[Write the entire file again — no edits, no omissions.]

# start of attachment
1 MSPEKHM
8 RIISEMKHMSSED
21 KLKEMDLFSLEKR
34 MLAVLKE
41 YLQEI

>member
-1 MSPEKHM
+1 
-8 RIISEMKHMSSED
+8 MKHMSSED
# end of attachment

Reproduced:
1 MSPEKHM
8 RIISEMKHMSSED
21 KLKEMDLFSLEKR
34 MLAVLKE
41 YLQEI

>member
-1 MSPEKHM
+1 
-8 RIISEMKHMSSED
+8 MKHMSSED